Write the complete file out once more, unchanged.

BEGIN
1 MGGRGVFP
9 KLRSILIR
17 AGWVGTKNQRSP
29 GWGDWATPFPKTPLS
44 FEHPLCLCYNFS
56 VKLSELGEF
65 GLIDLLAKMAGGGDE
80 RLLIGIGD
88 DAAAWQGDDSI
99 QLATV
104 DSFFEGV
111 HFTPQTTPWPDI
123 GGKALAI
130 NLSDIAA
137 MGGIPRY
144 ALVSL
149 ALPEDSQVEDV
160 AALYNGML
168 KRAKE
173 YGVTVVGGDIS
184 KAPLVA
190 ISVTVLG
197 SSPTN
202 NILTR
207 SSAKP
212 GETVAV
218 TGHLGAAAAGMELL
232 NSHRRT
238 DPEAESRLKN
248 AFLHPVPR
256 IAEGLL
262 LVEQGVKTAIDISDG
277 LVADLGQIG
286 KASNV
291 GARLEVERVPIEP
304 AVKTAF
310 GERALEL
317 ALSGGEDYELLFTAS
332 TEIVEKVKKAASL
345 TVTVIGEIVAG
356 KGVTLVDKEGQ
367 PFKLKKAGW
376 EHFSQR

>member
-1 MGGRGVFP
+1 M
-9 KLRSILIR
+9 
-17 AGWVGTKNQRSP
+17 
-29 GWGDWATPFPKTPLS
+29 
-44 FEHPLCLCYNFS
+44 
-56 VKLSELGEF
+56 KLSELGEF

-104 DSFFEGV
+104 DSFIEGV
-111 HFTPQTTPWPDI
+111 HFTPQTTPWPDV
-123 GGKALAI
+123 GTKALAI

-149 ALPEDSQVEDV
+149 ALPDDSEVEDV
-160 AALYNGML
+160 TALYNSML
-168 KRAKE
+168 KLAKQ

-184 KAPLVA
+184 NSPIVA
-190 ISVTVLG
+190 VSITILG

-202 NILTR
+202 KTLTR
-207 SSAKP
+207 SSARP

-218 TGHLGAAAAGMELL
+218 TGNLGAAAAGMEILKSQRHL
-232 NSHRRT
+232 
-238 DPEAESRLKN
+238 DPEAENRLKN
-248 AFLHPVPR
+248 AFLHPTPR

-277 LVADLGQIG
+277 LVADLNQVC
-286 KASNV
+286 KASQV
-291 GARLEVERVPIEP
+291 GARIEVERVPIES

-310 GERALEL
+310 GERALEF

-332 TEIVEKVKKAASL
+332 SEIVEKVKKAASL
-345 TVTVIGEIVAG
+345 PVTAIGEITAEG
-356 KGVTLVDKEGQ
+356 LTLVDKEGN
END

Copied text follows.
1 MGGRGVFP
9 KLRSILIR
17 AGWVGTKNQRSP
29 GWGDWATPFPKTPLS
44 FEHPLCLCYNFS
56 VKLSELGEF
65 GLIDLLAKMAGGGDE
80 RLLIGIGD
88 DAAAWQGDDSI
99 QLATV
104 DSFFEGV
111 HFTPQTTPWPDI
123 GGKALAI
130 NLSDIAA
137 MGGIPRY
144 ALVSL
149 ALPEDSQVEDV
160 AALYNGML
168 KRAKE
173 YGVTVVGGDIS
184 KAPLVA
190 ISVTVLG
197 SSPTN
202 NILTR
207 SSAKP
212 GETVAV
218 TGHLGAAAAGMELL
232 NSHRRT
238 DPEAESRLKN
248 AFLHPVPR
256 IAEGLL
262 LVEQGVKTAIDISDG
277 LVADLGQIG
286 KASNV
291 GARLEVERVPIEP
304 AVKTAF
310 GERALEL
317 ALSGGEDYELLFTAS
332 TEIVEKVKKAASL
345 TVTVIGEIVAG
356 KGVTLVDKEGQ
367 PFKLKKAGW
376 EHFSQR

>member
-1 MGGRGVFP
+1 M
-9 KLRSILIR
+9 
-17 AGWVGTKNQRSP
+17 
-29 GWGDWATPFPKTPLS
+29 
-44 FEHPLCLCYNFS
+44 
-56 VKLSELGEF
+56 KLSELGEF

-104 DSFFEGV
+104 DSFIEGV
-111 HFTPQTTPWPDI
+111 HFTPQTTPWPDV
-123 GGKALAI
+123 GTKALAI

-149 ALPEDSQVEDV
+149 ALPDDSEVEDV
-160 AALYNGML
+160 TALYNSML
-168 KRAKE
+168 KLAKQ

-184 KAPLVA
+184 NSPIVA
-190 ISVTVLG
+190 VSITILG

-202 NILTR
+202 KTLTR
-207 SSAKP
+207 SSARP

-218 TGHLGAAAAGMELL
+218 TGNLGAAAAGMEILKSQRHL
-232 NSHRRT
+232 
-238 DPEAESRLKN
+238 DPEAENRLKN
-248 AFLHPVPR
+248 AFLHPTPR

-277 LVADLGQIG
+277 LVADLNQVC
-286 KASNV
+286 KASQV
-291 GARLEVERVPIEP
+291 GARIEVERVPIES

-310 GERALEL
+310 GERALEF

-332 TEIVEKVKKAASL
+332 SEIVEKVKKAASL
-345 TVTVIGEIVAG
+345 PVTAIGEITAEG
-356 KGVTLVDKEGQ
+356 LTLVDKEGN